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Chaos Theory and the Art of Catering

March 14, 2010

Chaos Theory and the Art of Catering

Catering has always appealed to the uninitiated. Urban legend insists that if you can cook, you can cater. After all, how hard could it be? New Mexico has always been full of inept wannabe caterers with dollar signs in their eyes. Sometime I think I’ve worked for all of them.

The fantasy goes something like this: You arrive with everything you need artfully arranged in your crisp tuxedo shirt. Course after course is perfectly served. The dishes seem to wash themselves. You smile demurely at the compliments and scattered applause. On the drive home, you glow at the large unexpected gratuity.

Those of us in black and white who’ve been underpaid to serve know better. It’s more like tap dancing on a tightrope without a net. The difference between a real circus and the social one is that you pay in advance at a circus. Caterers are never really sure if the check the inebriated client wrote will clear.

On the other hand, the client is never really sure what they’re getting, either. I’ve catered parties that blew up so badly that the smell of cordite should have followed me as I slunk out the back door unpaid and hopefully unnoticed.

When I took the leap and went out on my own, I was going to go the distance and enter the ranks of Santa Fe’s catering elite. After all, I had the best logo, an elegant line drawing of a hand holding a strawberry over parted lips and three years of working for the best caterers in town. I couldn’t lose.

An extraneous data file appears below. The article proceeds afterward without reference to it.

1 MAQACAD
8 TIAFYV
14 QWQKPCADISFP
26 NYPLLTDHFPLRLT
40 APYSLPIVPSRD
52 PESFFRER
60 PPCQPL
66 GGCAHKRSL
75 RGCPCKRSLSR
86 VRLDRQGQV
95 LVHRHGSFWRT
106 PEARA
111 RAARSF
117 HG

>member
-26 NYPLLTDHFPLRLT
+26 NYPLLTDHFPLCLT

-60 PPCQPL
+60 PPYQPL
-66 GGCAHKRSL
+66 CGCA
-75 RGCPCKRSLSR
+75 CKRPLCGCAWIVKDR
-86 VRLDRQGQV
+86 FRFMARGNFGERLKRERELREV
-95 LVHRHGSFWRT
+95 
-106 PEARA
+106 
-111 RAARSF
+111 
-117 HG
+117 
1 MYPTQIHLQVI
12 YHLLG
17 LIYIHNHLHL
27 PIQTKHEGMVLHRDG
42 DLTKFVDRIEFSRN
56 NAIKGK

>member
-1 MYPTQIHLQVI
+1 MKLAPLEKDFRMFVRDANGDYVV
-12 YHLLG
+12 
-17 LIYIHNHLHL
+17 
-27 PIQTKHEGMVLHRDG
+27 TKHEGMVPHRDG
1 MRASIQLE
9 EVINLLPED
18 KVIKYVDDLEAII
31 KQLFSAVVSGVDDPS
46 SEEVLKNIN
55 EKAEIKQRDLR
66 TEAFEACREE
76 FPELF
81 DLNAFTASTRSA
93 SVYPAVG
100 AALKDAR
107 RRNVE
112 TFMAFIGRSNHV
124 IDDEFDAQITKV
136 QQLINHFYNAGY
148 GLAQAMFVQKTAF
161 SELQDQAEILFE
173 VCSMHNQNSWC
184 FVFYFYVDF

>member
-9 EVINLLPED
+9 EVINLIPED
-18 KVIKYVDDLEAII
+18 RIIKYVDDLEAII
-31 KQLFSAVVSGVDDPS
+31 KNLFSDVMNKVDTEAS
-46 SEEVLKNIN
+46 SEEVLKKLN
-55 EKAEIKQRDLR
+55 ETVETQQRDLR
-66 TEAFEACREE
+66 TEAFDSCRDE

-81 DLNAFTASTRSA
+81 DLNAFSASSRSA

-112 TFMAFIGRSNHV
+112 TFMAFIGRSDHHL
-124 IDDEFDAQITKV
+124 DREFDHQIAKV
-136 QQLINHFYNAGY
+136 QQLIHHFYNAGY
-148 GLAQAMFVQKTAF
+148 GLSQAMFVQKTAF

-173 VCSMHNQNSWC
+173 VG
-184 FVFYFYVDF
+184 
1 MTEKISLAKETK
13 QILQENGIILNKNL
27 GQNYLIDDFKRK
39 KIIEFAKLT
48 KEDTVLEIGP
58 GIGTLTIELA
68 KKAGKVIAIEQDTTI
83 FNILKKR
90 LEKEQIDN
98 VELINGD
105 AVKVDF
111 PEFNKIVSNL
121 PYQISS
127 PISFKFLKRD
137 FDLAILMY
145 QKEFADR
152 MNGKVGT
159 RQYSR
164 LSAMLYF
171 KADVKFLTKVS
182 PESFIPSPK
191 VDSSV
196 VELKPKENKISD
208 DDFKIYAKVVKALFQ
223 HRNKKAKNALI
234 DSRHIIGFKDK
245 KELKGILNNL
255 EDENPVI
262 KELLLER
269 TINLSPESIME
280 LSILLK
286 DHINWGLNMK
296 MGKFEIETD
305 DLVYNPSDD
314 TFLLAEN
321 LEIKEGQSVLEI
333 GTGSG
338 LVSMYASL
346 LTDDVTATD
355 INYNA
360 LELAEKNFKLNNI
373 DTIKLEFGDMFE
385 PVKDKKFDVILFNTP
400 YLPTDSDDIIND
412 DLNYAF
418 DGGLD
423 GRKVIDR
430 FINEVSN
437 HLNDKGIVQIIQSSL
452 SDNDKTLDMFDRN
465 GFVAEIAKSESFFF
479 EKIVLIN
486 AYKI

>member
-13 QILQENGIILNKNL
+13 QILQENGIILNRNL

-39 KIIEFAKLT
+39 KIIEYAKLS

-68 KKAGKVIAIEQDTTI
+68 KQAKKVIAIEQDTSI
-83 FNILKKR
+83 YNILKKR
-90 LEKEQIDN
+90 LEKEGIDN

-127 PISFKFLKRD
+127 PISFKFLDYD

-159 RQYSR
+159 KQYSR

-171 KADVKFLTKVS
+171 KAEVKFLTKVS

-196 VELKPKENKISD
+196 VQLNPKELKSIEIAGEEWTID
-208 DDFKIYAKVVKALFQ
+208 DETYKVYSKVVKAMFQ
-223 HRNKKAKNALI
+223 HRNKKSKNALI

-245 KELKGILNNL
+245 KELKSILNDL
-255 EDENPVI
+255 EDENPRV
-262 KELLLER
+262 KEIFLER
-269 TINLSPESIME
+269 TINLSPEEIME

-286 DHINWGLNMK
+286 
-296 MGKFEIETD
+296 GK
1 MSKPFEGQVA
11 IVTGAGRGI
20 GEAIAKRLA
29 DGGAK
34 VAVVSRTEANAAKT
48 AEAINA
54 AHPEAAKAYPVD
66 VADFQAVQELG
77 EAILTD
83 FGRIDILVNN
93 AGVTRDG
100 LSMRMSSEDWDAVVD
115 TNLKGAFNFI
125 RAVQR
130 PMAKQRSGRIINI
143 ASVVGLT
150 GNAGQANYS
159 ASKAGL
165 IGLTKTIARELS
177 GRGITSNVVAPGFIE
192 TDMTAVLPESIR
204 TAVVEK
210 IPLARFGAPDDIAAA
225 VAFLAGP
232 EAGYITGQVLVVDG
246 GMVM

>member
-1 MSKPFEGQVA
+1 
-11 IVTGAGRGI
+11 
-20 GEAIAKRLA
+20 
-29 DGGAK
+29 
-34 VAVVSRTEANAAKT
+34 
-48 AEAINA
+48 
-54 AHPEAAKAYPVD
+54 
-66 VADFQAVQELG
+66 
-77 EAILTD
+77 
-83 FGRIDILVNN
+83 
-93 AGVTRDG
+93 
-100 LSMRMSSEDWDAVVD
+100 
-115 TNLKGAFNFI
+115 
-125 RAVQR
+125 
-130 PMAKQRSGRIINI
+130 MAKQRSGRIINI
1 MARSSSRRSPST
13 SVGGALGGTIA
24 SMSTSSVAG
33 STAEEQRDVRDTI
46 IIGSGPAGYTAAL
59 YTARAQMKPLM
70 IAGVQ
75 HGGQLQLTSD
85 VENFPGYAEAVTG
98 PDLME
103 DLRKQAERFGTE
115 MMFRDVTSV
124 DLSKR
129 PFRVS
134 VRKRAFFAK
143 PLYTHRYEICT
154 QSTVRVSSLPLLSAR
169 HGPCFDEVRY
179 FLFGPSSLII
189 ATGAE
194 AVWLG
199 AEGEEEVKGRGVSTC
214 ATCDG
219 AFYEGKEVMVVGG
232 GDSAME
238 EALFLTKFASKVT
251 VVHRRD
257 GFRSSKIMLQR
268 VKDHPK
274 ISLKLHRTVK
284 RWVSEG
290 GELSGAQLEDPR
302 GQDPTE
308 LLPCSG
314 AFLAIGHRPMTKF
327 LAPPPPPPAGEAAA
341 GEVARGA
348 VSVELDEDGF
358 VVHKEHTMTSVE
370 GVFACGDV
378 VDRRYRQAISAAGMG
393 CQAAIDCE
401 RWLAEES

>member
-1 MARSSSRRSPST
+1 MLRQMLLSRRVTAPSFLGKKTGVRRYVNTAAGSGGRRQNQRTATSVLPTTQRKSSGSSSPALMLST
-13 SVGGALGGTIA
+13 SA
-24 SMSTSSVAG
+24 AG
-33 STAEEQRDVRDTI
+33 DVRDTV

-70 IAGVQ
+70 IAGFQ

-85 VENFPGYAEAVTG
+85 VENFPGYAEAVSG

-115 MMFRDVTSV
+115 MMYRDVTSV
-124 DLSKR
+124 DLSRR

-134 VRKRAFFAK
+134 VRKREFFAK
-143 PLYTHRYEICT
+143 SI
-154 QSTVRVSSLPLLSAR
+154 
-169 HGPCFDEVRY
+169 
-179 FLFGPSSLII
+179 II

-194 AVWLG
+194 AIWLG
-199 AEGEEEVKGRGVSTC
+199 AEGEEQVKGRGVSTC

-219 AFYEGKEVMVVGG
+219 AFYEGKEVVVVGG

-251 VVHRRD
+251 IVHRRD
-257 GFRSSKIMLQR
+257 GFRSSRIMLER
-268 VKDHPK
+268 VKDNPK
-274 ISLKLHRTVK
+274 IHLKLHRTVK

I should have realized a pattern was set when my florist died while filling my order on my first crucial job. I ended up buying fishbowls and ornate chopsticks.

As any food professional knows, quick thinking is the only thing that saves the day and your accounts receivables. In the catering business, those nerve-racking moments happen in a strange place, in front of hundreds and without backup.

At my first formal catered dinner party, my elegant, elaborately decorated whole king salmon centerpiece arrived, much to my surprise, in the shape of what could only be described as unique. The hostess called it revolting. I didn’t learn until afterwards it had been scrapped off the walls of the delivery van and piled back on the platter.

At least the salmon arrived before the event.

The five specially baked lemon meringue pies that the hostess had demanded were late. When they finally arrived a few frantic moments before dessert was to be served, they were only halfway cooked.

If you’re a caterer and life hands you liquid lemon meringue pies, all you can do is make lemon parfaits. Filling champagne flutes, I layered crust and watery lemon curd, topping it with a triangle of meringue and candied lemon zest.

The guests’ delighted responses appeased the hostess and she added a grudging gratuity. That’s when I discovered that successful catering is the art of creative salvage.

Eventually I learned that it all comes down to the menu. Learn to resist your client’s unreasonable demands and build a solid workable repertoire that you can produce and repair on location with style and confidence.

And if all else fails, you can make a parfait out of anything.

3 Comments leave one →
  1. March 14, 2010 6:30 am

    Those of us who have never catered, have to appreciate the humor and creative minds of those caters who have been put in the firing line to appease the client.

  2. March 15, 2010 2:40 am

    This is a really good post. I never knew that things could go so bad. But you hide it so well when things fall apart. You were gutsy to go into business yourself.


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